Statistics show an alarming prevalence of falls in nursing homes:

The largest single cause of falls among the elderly, at 36 percent, of potentially preventable hospital emergency room visits made by nursing home residents is injury due to a fall.

Deaths, sometimes even wrongful deaths, of approximately 1,800 nursing home residents each year can be attributed to fall-related injuries.

A typical, 100-bed nursing home reports at least 100 to 200 falls per year. Keep in mind these are only the reported falls. Several nursing home falls are never reported.

Adults 65 and older are four times more likely to die of fall-related injuries if they live in a nursing homes compared to those that live at home or with loved ones.

Up to 75 percent of nursing home residents fall on an annual basis. This is more than double the rate for senior citizens who don’t live in nursing homes. Over a third of fall-related injuries happen to residents who can’t walk.

Although a relatively small number (2 to 6 percent) of falls result in fractures, 10 to 20 percent of nursing home falls cause extremely serious injuries. Many of these injuries lead to loss of function and disability; the resulting fear of falling can also lead to further loss of function, social isolation, and depression.

According to the Centers for Disease Control and Prevention (CDC), around 16 to 27 percent of nursing home falls are a result on environmental hazards.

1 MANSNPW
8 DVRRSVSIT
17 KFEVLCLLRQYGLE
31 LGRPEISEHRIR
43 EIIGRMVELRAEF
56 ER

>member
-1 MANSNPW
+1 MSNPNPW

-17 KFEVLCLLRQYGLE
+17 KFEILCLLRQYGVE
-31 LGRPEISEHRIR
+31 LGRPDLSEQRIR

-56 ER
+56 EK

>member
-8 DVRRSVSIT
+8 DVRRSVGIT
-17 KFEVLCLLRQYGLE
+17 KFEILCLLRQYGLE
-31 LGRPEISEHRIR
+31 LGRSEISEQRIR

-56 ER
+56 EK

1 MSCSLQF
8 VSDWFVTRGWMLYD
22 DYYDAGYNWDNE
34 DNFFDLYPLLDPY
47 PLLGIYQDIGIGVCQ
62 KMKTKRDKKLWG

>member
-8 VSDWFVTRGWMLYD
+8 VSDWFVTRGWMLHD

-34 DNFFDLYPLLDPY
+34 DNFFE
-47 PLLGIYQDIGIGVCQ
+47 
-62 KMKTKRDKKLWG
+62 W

Typically, nursing home residents are on average older and in poorer health than seniors citizens who live in in their own homes or with relatives. As a result, nursing home residents may be more prone to falling and accidents. However, a well-run and effective nursing home should be able to prevent the majority of these incidents. It’s imperative for nursing home staff members to be attentive at all times, especially to patients who suffer from physical disabilities and cognitive impairments such as dementia.

These residents should always receive the proper foot care, shoes, and the appropriate walking aids. In addition, nursing homes should never have environmental hazards, and if any occur, they should removed immediately.

Environmental hazards consist of poor lighting, slippery floors, debris in walkways, improper exit signs, broken equipment and more. Plus, incorrect bed heights and faulty bed rails should be remedied immediately. Faulty bed rails and incorrect bed height accounts for close to 30 percent of nursing home falls nationwide.

Source: Nursing Home Abuse Center